Ask the Pros (Ep. 4): Dealing with sexism at the table
Although we would like to think that things have changed in men's attitudes toward women and that women are now respected as equals, the poker room can, on occasion, be one of the last bastions of male chauvinism. As the world leader in online gaming, PokerStars has done much to eliminate this bias and has given women outstanding opportunities. However, there are still some men who feel threatened by women at the table and do their best to keep them out of the game. Macho behavior and sexist remarks are still much too common and cause women to hesitate when they consider getting involved in the game.
This month's question for the pros highlighted this point and elicited honest and provocative answers from some of the game's most successful female pros. The answers below from Team PokerStars Pros Liv Boeree, Victoria Coren, Fatima Moreira de Melo, Vivian Im, Celina Lin, Leo Margets, and Natalie Hof show that sexism is still alive and well in the game and that even players of their level still have to contend with the issues.
Q. Jan Davies: I prefer to be treated as a person rather than "a woman" in many aspects of my life, i.e., riding my motorbike, playing poker, pool, at work, etc. Do any of you feel the same and tire of the "can't get beaten by a woman" attitude?
Leo Margets: I have encountered some people who treat me different for being a woman but those cases are fortunately rare. At the end of the day, I think a big part of that "woman attitude" relies on us and how we want to present ourselves, be it in the poker world or anywhere. I always like to be treated like any other person, so I act like that.
Sure, you will still find some Neanderthal that sees you and plays with you differently for being a woman. When that happens, you can turn it into a positive thing for you and take advantage from knowing how someone perceives you.
Vivian Im: I've met those types of players sometimes, especially in countries where they tend to think of losing to women as shameful. I see the guys try big bluffs on female players, fail, and leave the table.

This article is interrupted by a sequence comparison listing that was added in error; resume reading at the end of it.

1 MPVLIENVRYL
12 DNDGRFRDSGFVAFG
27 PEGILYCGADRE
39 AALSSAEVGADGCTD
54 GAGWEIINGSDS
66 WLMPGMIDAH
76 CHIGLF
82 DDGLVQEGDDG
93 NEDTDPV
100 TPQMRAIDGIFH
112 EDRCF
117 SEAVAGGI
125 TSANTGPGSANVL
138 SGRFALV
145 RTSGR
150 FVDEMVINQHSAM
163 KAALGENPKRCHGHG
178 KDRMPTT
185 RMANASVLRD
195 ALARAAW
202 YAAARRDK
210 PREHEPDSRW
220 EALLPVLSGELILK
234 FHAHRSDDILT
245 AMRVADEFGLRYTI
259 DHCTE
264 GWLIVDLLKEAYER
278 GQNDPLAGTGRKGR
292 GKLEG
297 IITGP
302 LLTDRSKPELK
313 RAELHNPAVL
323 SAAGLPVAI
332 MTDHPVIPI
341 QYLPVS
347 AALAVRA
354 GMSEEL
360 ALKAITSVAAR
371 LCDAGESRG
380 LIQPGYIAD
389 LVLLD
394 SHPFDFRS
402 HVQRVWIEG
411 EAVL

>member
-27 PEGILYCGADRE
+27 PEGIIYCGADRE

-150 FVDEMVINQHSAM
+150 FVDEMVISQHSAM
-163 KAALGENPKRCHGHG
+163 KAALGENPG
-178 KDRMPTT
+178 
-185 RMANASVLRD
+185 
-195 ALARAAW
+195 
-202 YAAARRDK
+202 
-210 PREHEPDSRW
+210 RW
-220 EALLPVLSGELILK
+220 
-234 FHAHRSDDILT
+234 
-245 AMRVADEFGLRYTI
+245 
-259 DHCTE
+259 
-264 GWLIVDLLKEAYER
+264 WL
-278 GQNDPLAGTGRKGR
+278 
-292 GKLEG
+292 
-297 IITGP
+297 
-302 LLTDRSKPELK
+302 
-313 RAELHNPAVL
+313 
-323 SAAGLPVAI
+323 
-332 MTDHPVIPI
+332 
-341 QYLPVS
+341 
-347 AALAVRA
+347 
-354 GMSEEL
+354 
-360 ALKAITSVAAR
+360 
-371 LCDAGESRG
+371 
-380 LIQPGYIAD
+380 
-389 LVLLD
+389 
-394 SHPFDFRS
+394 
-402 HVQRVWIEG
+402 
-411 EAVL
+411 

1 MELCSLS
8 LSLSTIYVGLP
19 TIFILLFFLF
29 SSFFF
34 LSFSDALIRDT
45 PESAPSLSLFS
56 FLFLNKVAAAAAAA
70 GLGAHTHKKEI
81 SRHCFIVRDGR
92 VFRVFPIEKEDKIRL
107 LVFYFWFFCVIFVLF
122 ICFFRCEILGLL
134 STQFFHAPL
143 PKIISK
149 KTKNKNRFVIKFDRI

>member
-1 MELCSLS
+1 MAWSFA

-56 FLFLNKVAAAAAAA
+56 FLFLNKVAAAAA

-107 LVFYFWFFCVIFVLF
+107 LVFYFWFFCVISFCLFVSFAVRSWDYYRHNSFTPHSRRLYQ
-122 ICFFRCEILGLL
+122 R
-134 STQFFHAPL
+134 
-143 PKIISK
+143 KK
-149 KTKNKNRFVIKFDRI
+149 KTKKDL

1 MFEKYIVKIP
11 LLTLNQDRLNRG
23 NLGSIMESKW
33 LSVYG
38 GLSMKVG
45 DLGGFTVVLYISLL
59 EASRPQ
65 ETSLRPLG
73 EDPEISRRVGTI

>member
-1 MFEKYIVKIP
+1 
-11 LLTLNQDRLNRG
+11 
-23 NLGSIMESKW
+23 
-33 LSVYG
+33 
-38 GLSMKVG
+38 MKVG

Fatima Moreira de Melo: When I started, I wanted to prove a point that women COULD play aggressively, but now I like to take advantage of the image that men usually have of female players. They think I'm tight, great! I'll pick my spots to bluff when it really matters. Or I'll keep bluffs in their range when I know I have the best hand and they want to push me off a hand.
Liv Boeree: Absolutely. I often feel a lot of pressure to be more womanly or conform to society's expectation of how "a woman" should behave. The older I've gotten, the less I care about that. I try to play the most profitably, going after the weakest opponents at the table, irrespective of gender. If my opponents aren't doing that, well then, that's great, because they are playing on misinformation. Someone else's error in poker can always be your gain if you figure out how to do it.
Victoria Coren: Not in poker, no. The more assumptions and prejudices people have about me, the more I can exploit those to outwit them in pots.
Natalie Hof: I totally feel the same. Actually, I would prefer to be a man at the poker table. It's more difficult to get respect when you are a woman, like in other sports or jobs. But actually I think that's a big problem in our society.
Celina Lin: Yes and no. A woman IS a type of person. In fact, I think it's the BETTER of the two person types! I don't worry about changing the attitudes of others because I'm proud to be a woman. I've played against gentlemen and against straight-up jerks. I enjoy winning anytime, but I LOVE beating the jerk who thinks I know so little about poker. I think it's about perspective. I could get all angry and emotional and "not this again" when I play the jerk. Me? No way. I'm licking my lips at the chance to crush that chauvinist pig!
Judging from these remarks it seems that women still have some sexism to overcome at the table.
Thanks to our pros and their candid answers, they now have some new perspectives on how to deal with it.
For more strategy and tips from the pros, see the first three installments of our series.